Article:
Protein: Knowing the best sources, the benefits and how much is too much

Many of us, when planning our meals, consider aspects such as calorie, fat or even salt consumption – but how many of us also really think about protein intake? New ongoing research and experts point out that it is extremely essential to integrate protein in the daily diet. Indeed, a recent study published in Hypertensiona peer-reviewed journal American Heart Association (AHA), said a balanced diet that includes protein from a wider variety of sources can help adults reduce the risk of developing high blood pressure.

Thus, given the emphasis on protein in your daily diet, how much should you really eat? But before we dive into the how, let’s understand what exactly protein is.

What is Protein?

Protein plays a key role in the creation and maintenance of bone, muscle, cartilage and skin cells. “Protein is made up of essential amino acids that the body cannot make on its own; therefore, one must obtain them through one’s diet. These amino acids are necessary for tissue growth and repair. Without them, the body would start breaking down its own muscles to get them. That is why it is crucial to get your daily dose of protein from the foods you eat,” said Tanvi S Chiplunkar, Senior Dietitian, Bhatia Hospital Mumbai.

Simply put, protein is a “necessary component of any diet because it fuels your cells so you have the energy to stay active.”

Are you consuming enough protein? (Photo: Getty Images/Thinkstock)

Functionally, inside the cells of a human body, all receptors, enzymes, and metabolic activities are essentially proteins. Likewise, antibody which help prevent various diseases by fighting foreign organisms are also proteins, explained Dr. Upal Sengupta, Senior Consultant Nephrologist, Fortis Hospital and Kidney Institute, Kolkata.

Does a lack of protein lead to a deficiency?

“Yes absolutely. Deficiency can make you vulnerable to infections and disease, lead to swollen legs, slow wound healing and reduced muscle mass. So in case you have been diagnosed with protein deficiency, follow the instructions given by the consultant,” said Dr Jinal Patel, Registered Dietitian, Apollo Spectra Hospital, Mumbai.

Protein Benefits

One of the main benefits is that it helps muscular mass for those looking for a bulky construction. According to Chiplunkar, “As an essential macronutrient, you need an adequate amount of protein in your body to maintain good health. If you don’t get enough protein in your diet, your body can use its muscles to produce energy.

We now know that it is imperative to eat protein as recommended by the doctor, so let’s look at its other benefits:

It helps with

*blood clotting
*Function of the immune system
*Maintenance of muscle mass
* Maintain stable blood sugar. “Adequate protein intake also helps with hormone creation. Insulin (a small protein) is a hormone that helps manage blood sugar levels. It usually involves the interaction of organs like the pancreas and the liver,” Dr. Patel said.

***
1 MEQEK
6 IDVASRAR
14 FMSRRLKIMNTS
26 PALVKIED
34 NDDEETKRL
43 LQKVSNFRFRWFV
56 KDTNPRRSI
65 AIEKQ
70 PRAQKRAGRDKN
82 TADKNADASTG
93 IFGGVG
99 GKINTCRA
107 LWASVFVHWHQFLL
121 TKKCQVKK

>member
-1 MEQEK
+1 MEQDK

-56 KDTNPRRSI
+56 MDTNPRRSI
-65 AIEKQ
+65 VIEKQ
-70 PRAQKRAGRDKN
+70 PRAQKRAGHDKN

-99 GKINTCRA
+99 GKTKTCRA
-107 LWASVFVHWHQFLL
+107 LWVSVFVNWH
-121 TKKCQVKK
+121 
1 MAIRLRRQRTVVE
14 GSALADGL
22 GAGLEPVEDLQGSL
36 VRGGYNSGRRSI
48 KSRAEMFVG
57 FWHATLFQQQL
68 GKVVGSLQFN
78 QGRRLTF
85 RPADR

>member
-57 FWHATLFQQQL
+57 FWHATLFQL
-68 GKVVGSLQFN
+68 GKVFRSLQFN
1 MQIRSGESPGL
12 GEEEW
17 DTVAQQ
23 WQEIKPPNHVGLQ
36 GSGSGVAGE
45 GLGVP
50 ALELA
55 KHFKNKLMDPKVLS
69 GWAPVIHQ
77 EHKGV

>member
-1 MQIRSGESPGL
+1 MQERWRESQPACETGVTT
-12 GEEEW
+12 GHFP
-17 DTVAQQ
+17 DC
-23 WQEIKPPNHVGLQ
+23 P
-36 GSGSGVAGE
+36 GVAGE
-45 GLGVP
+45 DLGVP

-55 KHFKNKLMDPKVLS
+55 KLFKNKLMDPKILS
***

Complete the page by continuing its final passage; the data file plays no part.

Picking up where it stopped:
*Maintain hunger.
* Cell growth, repair and maintenance – amino acids are the building blocks of protein – they play a major role in hair growth.
*Growth, development and repair of muscle, cartilage and skin.
*Digestion, facilitating the creation of enzymes and hormones and hormonal regulation. “Digestion is carried out by digestive enzymes which are ‘protein in nature’,” adds Dr. Patel.

Sources of protein

The AHA’s 2021 Dietary Guidance for Improving Heart Health recommended eating healthy sources of protein, primarily plant-based, and may include seafood and low-fat or fat-free dairy products and, if you want, lean cuts and unprocessed forms of meat or poultry.

You can opt for eggs, almonds, oats, milk, broccolispinach, quinoa, fish, lentils, asparagus, soy, yogurt, nuts, dairy, seeds, carrots, seafood, avocado, chickpeas and tofu.

Protein needs differ for children, adults and the elderly (Source: Getty Images/Thinkstock)

How much to have?

The Indian Council of Medical Research (ICMR) recommends that an average adult should consume around one gram of protein per kg of body weight each day. According to the National Institutes of Health (NIH) Dietary Reference Intakes report for macronutrients, a sedentary adult should consume 0.8 grams of protein per kilogram of weight. This means that an average sedentary man should eat about 56 grams of protein per day and an average woman should eat about 46 grams, according to the NIH. According to AHA, two servings, or 5.5 ounces, of protein per day are recommended.

Protein needs differ for children, adults and the elderly. While older people will need more protein to maintain muscle mass and strengthwith bone health, a child in the age range of 4 to 9 years old, he/she will be recommended 19 grams of protein every day (however, the expert will decide again after monitoring the overall health), has said Dr. Patel.

People between the ages of 9 and 13 can consume 34 grams per day. If the child is in the 14-18 age group, a boy will need 52 grams and a girl may need 46 grams. “As for adults, men will need 56 grams of protein and women around 46 grams. The elderly need about 2.0 g/kg/day. But, it is best to speak to an expert who will guide older people as needed,” Dr Patel said.

How to include proteins in your diet?

Start with minor changes, like replacing that piece of toast with an egg or adding a serving of meat to your favorite starch dish, Chiplunkar said. “If you are transitioning from a vegetarian diet or vegan diet and you want to add meat, slowly incorporate the red meats. Vegetarian sources of protein like milk, curd, buttermilk, cheese, soy can be incorporated into the diet,” she said.

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